dollars richer. Who could’ve possibly had a better
time than that?
I would have to say that Boston, from the
unspoken high standards to the strong sense of
community, is one of the best cities in the country
to develop your act under the industry radar. The
comics and the crowds are intelligent, which forces
you to be as provocative and polished as possible.
Did the competition seem easier or more
challenging as you advanced to the next round?
The first round of the competition is by far the
hardest, bordering on impossible.
In each preliminary round, twelve comedians compete and only two advance, so the
numbers are against you. Beyond that, I thought I was doomed in both the semi and
final rounds because, due to random selection, I had to perform first in both rounds.
There are so many talented comedians, overall, that the competition is stiff in every
Were there any comics who you thought performed well and did not advance to the
semi-final or final round?
There were plenty of hysterical comedians who did not advance to the semi or final
rounds, as is the case with all competitions.
What was the most important lesson that you learned?
When we drew numbers for our spot in the finals, I drew number one. Jim McCue, the
creator/organizer of the festival, could see that I wasn’t all too happy about the
number one slot. He said, “Last year, Tom Cotter drew first and he won, so don’t worry
about it.” Turns out that wasn’t true at all. Jim might have thought it was true at the
time, but later that night we saw Cotter and he confirmed, “No, I didn’t go first. I went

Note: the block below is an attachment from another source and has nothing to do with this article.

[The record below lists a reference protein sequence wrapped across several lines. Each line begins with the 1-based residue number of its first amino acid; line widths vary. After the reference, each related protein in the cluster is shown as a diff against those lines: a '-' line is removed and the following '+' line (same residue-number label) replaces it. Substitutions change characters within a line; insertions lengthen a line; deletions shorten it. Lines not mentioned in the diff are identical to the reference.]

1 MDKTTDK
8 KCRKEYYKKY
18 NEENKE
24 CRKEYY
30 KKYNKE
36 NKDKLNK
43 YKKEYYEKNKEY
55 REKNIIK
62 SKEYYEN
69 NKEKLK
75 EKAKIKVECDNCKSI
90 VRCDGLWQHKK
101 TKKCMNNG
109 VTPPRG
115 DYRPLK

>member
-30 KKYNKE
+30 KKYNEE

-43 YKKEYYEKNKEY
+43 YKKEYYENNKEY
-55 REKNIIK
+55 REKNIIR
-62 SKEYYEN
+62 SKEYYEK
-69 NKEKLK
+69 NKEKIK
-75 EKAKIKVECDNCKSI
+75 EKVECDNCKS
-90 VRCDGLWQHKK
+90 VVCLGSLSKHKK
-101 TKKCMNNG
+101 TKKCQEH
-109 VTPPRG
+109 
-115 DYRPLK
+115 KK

up fourth or fifth.” The point is I almost took myself out of the game until it was over.
You have to get onstage with a positive mindset in those situations.
What advice do you have for comics who would like to participate in a comedy
...This was the first competition I’ve ever entered expecting not to win, but still knowing
that I had a shot. I was very relaxed throughout the festival and had no real expecta-
tions. I was just happy to be performing in Boston with creative people who I’d never
seen before. Maybe that was the key ingredient. Who knows?
Winner, Seattle International Comedy Competition
Ryan Stout was recently a featured performer at HBO's The Comedy Festival in Las Vegas
and HBO's U.S. Comedy Arts Festival in Aspen, CO. Visit his website www.ryanstout.net.
The Boston International Comedy Festival will be held Sept. 8-16, 2006. For more
information about the competition, visit www.bostoncomedyfestival.com.
Ryan Stout was also a national
semi-finalist in the "Sierra Mist's
Next Great Comic Competition"
and took second place at "San
Jose IMPROV's Battle of the Bay
Comedy Competition" in 2003.
You went through two rounds (1st week
and semi-finals) before reaching the finals.
What was your experience performing on
the first week's show. You competed
against 16 other comics. Were you
confident that you were going to make it to
Having done the contest previously in 2002,
I felt pretty good going into that first week.